Actor Jussie Smollett pleaded not guilty Thursday in Cook County court to 16 counts of disorderly conduct.
All 16 disorderly conduct charges relate to his part in allegedly staging a phony attack and claiming he was the victim of a hate crime.
According to the Chicago Tribune, the plea of not guilty to charges of filing a phony police report came after Judge Steven Watkins was randomly assigned to preside over the high-profile case.
Watkins is a graduate of Howard University and DePaul University College of Law, took the bench in 2014 after a career in private practice focusing on criminal defense, civil litigation and real estate.
While cameras were present for Watkins’ assignment, the judge will ultimately decide if court proceedings beyond Thursday’s brief hearing can be video-recorded.
Oddly Smollett’s attorney, Tina Glandian, took a very unusual position of favoring cameras in the courtroom, saying the defense wants the public to see what happens in court. Glandian said many of the leaks and rumors surrounding the story since it broke Jan. 29 were “actually demonstrably false.”
“In light of the substantial amount of misinformation in the case, the defense actually welcomes cameras in the courtroom,” she told the presiding judge of Cook County’s criminal division judge earlier this week.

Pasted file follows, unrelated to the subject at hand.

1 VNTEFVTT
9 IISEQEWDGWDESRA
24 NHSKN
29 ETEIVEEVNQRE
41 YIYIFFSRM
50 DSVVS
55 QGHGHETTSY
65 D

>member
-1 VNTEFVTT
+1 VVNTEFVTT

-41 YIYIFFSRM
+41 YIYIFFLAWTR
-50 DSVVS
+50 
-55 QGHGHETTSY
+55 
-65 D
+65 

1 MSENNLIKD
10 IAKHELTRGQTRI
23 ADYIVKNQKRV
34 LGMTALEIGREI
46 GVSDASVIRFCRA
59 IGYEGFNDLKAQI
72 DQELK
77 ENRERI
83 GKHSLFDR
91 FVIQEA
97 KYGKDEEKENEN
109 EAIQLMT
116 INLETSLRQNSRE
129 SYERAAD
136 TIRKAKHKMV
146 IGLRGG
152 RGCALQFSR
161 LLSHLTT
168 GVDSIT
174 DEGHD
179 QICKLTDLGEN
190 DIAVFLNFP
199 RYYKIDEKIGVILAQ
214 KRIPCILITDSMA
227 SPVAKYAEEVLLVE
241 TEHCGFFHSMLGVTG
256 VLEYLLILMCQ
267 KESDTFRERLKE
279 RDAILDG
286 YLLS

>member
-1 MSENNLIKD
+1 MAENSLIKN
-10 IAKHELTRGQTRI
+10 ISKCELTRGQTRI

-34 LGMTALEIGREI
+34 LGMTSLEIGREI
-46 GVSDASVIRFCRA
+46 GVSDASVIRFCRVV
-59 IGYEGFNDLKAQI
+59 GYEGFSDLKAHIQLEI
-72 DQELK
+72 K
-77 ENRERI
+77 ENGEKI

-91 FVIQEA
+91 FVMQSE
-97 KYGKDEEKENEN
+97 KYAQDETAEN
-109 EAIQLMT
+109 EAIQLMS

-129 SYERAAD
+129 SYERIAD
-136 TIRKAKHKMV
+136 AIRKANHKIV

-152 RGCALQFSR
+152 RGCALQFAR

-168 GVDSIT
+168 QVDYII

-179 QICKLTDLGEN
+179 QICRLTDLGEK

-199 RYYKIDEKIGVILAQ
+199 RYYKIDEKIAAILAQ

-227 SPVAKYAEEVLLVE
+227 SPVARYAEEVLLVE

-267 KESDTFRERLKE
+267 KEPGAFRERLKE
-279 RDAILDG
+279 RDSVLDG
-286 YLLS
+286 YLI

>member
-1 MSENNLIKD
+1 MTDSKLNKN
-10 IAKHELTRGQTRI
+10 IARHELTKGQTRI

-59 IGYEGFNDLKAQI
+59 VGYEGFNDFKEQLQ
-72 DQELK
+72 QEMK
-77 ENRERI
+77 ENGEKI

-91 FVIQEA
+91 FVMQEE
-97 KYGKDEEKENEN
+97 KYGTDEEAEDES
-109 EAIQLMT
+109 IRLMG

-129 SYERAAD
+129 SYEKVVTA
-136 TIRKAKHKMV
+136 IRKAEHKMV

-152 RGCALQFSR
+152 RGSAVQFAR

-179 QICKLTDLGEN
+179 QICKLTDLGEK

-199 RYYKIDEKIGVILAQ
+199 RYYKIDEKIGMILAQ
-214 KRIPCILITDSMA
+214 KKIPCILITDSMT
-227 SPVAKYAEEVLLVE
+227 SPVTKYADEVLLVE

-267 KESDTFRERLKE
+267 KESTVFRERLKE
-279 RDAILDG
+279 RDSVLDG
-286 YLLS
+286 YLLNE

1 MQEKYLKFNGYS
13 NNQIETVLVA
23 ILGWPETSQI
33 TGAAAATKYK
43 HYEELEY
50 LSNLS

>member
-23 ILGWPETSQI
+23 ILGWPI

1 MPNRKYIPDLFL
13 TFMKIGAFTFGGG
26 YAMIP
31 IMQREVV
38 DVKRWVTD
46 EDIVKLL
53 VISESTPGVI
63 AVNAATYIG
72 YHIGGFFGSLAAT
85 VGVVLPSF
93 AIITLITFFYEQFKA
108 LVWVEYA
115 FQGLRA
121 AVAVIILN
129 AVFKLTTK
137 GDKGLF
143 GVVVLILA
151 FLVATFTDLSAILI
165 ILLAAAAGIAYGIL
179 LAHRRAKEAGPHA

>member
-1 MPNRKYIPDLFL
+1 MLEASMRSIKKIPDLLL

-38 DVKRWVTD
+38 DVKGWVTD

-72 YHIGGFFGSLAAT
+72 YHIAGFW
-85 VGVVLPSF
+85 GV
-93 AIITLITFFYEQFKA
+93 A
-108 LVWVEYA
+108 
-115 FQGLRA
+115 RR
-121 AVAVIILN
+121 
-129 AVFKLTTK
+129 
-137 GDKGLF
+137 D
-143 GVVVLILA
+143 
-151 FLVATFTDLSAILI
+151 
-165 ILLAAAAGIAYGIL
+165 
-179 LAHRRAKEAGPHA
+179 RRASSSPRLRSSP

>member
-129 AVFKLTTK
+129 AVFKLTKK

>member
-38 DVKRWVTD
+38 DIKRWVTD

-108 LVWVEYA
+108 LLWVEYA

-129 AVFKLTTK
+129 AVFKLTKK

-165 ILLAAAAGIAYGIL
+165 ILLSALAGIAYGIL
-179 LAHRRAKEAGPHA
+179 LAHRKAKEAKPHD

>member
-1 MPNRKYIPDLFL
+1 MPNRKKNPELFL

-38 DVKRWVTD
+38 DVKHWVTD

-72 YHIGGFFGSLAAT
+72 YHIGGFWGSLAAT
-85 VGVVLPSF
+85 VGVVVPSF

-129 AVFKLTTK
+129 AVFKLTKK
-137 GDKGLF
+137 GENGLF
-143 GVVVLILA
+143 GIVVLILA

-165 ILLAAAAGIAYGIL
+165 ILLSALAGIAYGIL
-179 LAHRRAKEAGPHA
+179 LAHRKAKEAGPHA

Just last week, a grand jury indicted Smollett on 16 counts of disorderly conduct. The 36-year-old actor, was then freed on $100,000 bond and has vehemently denied lying to police or faking the attack.
His legal team called the multiple counts “redundant and vindictive.”
The actor, who is African-American and gay, has said he was walking from a Subway sandwich shop to his apartment in the 300 block of East North Water Street about 2 a.m. Jan. 29 when two men walked up, yelled racial and homophobic slurs, hit him and wrapped a noose around his neck.
Smollett said they also yelled, “This is MAGA country,” in a reference to President Donald Trump’s campaign slogan of “Make America Great Again.”
Police initially treated the incident as a hate crime, but their focus turned to Smollett after two brothers who were alleged to have been his attackers told police that Smollett had paid them $3,500 to stage the attack, with a promise of another $500 later.
With the public eyeing this case closely, It will be interesting to see if Judge Steven Watkins decides to allow cameras in the courtroom.